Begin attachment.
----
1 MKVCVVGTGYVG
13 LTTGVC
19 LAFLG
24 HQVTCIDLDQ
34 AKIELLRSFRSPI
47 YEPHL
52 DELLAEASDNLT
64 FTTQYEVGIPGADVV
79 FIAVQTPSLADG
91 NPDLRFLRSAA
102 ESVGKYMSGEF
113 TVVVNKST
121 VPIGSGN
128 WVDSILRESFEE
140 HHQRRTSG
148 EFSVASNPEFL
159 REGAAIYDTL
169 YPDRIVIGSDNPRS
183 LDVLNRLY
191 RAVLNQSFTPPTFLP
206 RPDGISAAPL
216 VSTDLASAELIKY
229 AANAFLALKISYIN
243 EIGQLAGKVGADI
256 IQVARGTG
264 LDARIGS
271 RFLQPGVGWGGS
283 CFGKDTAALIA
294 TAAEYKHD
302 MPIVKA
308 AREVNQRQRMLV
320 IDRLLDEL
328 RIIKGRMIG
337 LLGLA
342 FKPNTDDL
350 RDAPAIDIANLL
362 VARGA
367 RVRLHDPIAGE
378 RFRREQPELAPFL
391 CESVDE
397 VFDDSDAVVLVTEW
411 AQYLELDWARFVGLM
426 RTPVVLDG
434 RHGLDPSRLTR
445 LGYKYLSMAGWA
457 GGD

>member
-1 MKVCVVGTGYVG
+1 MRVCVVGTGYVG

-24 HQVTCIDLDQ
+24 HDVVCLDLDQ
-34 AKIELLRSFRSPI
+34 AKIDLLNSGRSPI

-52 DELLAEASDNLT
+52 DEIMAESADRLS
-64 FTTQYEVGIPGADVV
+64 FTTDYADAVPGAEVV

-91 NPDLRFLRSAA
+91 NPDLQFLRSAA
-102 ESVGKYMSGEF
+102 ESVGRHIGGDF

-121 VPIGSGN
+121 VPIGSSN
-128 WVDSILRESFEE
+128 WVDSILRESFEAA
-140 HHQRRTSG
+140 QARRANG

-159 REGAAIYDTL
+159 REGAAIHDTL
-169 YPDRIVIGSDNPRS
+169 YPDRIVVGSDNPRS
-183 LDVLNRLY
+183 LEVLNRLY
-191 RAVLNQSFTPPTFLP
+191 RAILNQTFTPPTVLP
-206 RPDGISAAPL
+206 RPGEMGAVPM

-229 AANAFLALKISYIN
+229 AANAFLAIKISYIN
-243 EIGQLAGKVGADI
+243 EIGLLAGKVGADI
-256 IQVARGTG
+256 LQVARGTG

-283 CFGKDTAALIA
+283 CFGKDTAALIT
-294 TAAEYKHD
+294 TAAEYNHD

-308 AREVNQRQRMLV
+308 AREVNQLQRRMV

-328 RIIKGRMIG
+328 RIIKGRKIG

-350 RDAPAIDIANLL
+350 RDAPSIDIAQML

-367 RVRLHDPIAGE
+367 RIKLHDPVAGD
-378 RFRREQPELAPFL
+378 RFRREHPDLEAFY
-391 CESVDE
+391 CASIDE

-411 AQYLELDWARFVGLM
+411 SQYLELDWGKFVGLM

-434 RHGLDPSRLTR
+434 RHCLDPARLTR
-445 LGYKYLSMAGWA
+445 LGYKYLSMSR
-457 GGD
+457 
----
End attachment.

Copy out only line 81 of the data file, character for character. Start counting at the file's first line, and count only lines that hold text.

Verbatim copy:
+243 EIGLLAGKVGADI